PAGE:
Can you believe and trust when that belief can be spat back in your face? Can you say, as Brandi Carlile once sang, “you can't take back what you have done/You gotta keep your heart young”?
Concluding this three-part interview, thoughts turn to not just doing good and being good – which in many ways we covered in the first two parts HERE and HERE – but to what to do when you, and especially the world, does not do right.
The answer may be give peace – and love and understanding - a chance.
The essence of Brandi Carlile’s Grammy winning 2017 album, By The Way I Forgive You, was as it says on the tin, forgiveness. Which sounds wholesome, good and something no one would object to, right?
Except of course that it’s not always something that is easy to explain or understand once you get past the Hallmark moment.
Some people resist forgiveness because they think it means allowing someone to get away with doing harm. Some people dive into it because they think it will heal them to do it, as many self-help books like to say.
Some of us though, see either of those choices as maybe a little too easy, too simplistic. So, Brandi Carlile, what does forgiveness mean to you?
“Well, there’s another interpretation which is even more disturbing,” she says, pointing at the “little problem with sanctimony and patronising” that the US has, that expectation of being forgiven.
“I’m not preaching when I talk about [forgiveness]. It’s something even I struggle with on a daily basis: forgiving others, forgiving things in my past, forgiving the things that I know are about to happen in my future like losing a parent and struggles with our health. And also forgiving myself: I do Catholic guilt in a big way.”
Ah, now we’re talking. Catholic guilt – mother’s milk to some of us. But we’re not yet any closer to a definition, if there is one readily available.
Remember, as we saw in the first part of this interview, we’re talking someone whose existence as a lesbian was long judged anathema in the musical, let alone social and political circles, she worked in. Someone who secretly married her partner, Catherine – with whom she has two daughters - before the law was changed in the USA to recognise that union.
“It’s just a radical, ugly, global concept and that word here has become a very white, middle-class, Judaeo-Christian, “#blessed” word and I’m fascinated by the divide between how radical the concept actually is and how homogenised our understanding of it is,” says Carlile, who then reveals a rather radical, you might even say brave, approach to the hoary concept.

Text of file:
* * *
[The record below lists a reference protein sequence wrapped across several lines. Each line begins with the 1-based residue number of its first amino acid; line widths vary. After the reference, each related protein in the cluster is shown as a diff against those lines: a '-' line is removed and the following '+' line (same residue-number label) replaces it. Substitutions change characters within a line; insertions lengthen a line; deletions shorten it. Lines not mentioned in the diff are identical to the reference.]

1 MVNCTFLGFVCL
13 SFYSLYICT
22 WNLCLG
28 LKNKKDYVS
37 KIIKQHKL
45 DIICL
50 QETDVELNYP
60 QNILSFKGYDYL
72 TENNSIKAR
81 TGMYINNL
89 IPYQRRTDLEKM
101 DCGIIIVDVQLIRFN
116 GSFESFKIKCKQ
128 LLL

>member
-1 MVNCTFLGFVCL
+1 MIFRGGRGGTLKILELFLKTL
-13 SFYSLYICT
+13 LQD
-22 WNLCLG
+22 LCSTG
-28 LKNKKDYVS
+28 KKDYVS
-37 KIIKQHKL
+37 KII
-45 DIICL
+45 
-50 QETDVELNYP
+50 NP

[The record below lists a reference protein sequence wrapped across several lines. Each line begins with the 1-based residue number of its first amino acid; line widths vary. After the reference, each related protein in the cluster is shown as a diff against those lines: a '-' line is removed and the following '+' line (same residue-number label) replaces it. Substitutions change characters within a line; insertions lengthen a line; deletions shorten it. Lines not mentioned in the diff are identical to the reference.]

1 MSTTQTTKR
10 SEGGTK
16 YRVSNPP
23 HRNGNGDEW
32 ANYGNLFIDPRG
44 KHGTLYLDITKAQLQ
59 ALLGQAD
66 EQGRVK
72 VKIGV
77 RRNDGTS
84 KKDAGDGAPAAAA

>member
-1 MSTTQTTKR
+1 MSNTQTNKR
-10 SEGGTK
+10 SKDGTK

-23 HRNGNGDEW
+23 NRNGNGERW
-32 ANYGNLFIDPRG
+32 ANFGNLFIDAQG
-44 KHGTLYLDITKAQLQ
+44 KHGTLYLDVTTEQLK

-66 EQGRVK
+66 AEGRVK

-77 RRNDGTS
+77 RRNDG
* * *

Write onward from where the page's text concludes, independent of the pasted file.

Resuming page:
“I’ve asked for it before people knew what I did was wrong. That seemed more important than what I was asking for: me letting them know that I know I have hurt them. That can do healing, that can do things for people’s souls that they might not even know they needed. And I know I need it.
“I need that kind of acknowledgement from other people. As soon as I know somebody knows they’ve wronged me and that they wish they hadn’t, it’s like it never happened. I think I admire them more than if I had never been hurt.”
This isn’t idle thought or even flaky self-actualisation but something learned before even understanding it. Something that is as simple as faith. So, does faith still play an important role for her?
“Oh yeah, a very, very important role. I’m the rejected progressive reformist student of the Bible as a historical document. You could call me Christian but I don’t really need that word.”
When Carlile says rejected, it is quite literal: as a teenager she was refused baptism by her local minister, in front of the congregation, because she had already come out.
“I had my swimsuit on under my clothes, they’d invited my family and friends – everyone,” she told The Guardian last year “That’s when they decided to make an example of me. I’d been on a lot of stages in my life, but that was an irreversibly damaging public humiliation.”
She has said that that rejection has never left her mind, which raises this thought, does she not belong to things now because it means that she won’t be rejected, choosing to build a belief system around herself and her life?
“No I still go back to the well, and I’m proud to and happy to.” Carlile says. “I react to that initial rejection all the time in my life, it’s probably one of my greatest gifts and platforms. But people who are rejected by the basic tenets of faith, and let’s say for the sake of discussion it’s the Christian faith, tend to be closer to understanding it than people who aren’t.
“I’ve really been fascinated by that juxtaposition most of my adult life and it has made me a person of an even stronger and more poignant faith. I’m practising and I’ve been able to bring that to my children and it’s an important part of my life.”
And that includes, yes, forgiveness.
Brandi Carlile will play Hamer Hall, Melbourne, April 6; Enmore Theatre, Sydney, April 8; and Bluesfest, Byron Bay, April 9-14.